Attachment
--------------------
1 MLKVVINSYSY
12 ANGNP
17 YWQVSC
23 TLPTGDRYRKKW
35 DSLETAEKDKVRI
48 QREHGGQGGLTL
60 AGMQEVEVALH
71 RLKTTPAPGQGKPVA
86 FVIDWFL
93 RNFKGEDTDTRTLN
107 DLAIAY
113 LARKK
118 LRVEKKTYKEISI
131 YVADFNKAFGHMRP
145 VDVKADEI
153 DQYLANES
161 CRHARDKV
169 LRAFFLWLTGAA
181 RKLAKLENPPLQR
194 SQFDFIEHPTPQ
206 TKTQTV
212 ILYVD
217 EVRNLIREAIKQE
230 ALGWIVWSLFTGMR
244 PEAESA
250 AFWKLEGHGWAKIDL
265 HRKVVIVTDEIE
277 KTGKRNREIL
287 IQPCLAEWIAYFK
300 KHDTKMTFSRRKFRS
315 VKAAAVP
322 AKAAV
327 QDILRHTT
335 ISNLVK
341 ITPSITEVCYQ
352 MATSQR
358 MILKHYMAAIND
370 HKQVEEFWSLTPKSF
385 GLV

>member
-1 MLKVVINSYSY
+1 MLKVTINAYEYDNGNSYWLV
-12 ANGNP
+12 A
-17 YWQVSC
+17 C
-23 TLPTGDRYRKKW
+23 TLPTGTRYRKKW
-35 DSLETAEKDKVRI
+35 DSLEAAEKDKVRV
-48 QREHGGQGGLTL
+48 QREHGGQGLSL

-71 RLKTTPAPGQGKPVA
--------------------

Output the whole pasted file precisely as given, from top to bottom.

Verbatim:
1 MLKVVINSYSY
12 ANGNP
17 YWQVSC
23 TLPTGDRYRKKW
35 DSLETAEKDKVRI
48 QREHGGQGGLTL
60 AGMQEVEVALH
71 RLKTTPAPGQGKPVA
86 FVIDWFL
93 RNFKGEDTDTRTLN
107 DLAIAY
113 LARKK
118 LRVEKKTYKEISI
131 YVADFNKAFGHMRP
145 VDVKADEI
153 DQYLANES
161 CRHARDKV
169 LRAFFLWLTGAA
181 RKLAKLENPPLQR
194 SQFDFIEHPTPQ
206 TKTQTV
212 ILYVD
217 EVRNLIREAIKQE
230 ALGWIVWSLFTGMR
244 PEAESA
250 AFWKLEGHGWAKIDL
265 HRKVVIVTDEIE
277 KTGKRNREIL
287 IQPCLAEWIAYFK
300 KHDTKMTFSRRKFRS
315 VKAAAVP
322 AKAAV
327 QDILRHTT
335 ISNLVK
341 ITPSITEVCYQ
352 MATSQR
358 MILKHYMAAIND
370 HKQVEEFWSLTPKSF
385 GLV

>member
-1 MLKVVINSYSY
+1 MLKVTINAYEYDNGNSYWLV
-12 ANGNP
+12 A
-17 YWQVSC
+17 C
-23 TLPTGDRYRKKW
+23 TLPTGTRYRKKW
-35 DSLETAEKDKVRI
+35 DSLEAAEKDKVRV
-48 QREHGGQGGLTL
+48 QREHGGQGLSL

-71 RLKTTPAPGQGKPVA